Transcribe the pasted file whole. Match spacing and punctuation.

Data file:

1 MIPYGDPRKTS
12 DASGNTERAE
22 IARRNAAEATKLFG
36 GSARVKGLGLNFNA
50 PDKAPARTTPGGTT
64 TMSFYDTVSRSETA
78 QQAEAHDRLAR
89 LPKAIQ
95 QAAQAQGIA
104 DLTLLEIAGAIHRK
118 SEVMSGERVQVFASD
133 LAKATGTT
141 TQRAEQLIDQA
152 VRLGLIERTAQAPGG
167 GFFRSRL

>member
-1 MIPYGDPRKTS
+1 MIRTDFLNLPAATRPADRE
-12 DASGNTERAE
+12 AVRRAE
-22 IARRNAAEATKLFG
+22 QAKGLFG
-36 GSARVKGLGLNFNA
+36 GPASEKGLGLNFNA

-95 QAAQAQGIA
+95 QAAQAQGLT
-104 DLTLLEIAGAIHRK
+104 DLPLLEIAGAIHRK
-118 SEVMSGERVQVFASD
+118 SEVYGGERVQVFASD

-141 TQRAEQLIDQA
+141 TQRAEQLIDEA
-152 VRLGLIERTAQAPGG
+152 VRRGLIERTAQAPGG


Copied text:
1 MIPYGDPRKTS
12 DASGNTERAE
22 IARRNAAEATKLFG
36 GSARVKGLGLNFNA
50 PDKAPARTTPGGTT
64 TMSFYDTVSRSETA
78 QQAEAHDRLAR
89 LPKAIQ
95 QAAQAQGIA
104 DLTLLEIAGAIHRK
118 SEVMSGERVQVFASD
133 LAKATGTT
141 TQRAEQLIDQA
152 VRLGLIERTAQAPGG
167 GFFRSRL

>member
-1 MIPYGDPRKTS
+1 MIRTDFLNLPAATRPADRE
-12 DASGNTERAE
+12 AVRRAE
-22 IARRNAAEATKLFG
+22 QAKGLFG
-36 GSARVKGLGLNFNA
+36 GPASEKGLGLNFNA

-95 QAAQAQGIA
+95 QAAQAQGLT
-104 DLTLLEIAGAIHRK
+104 DLPLLEIAGAIHRK
-118 SEVMSGERVQVFASD
+118 SEVYGGERVQVFASD

-141 TQRAEQLIDQA
+141 TQRAEQLIDEA
-152 VRLGLIERTAQAPGG
+152 VRRGLIERTAQAPGG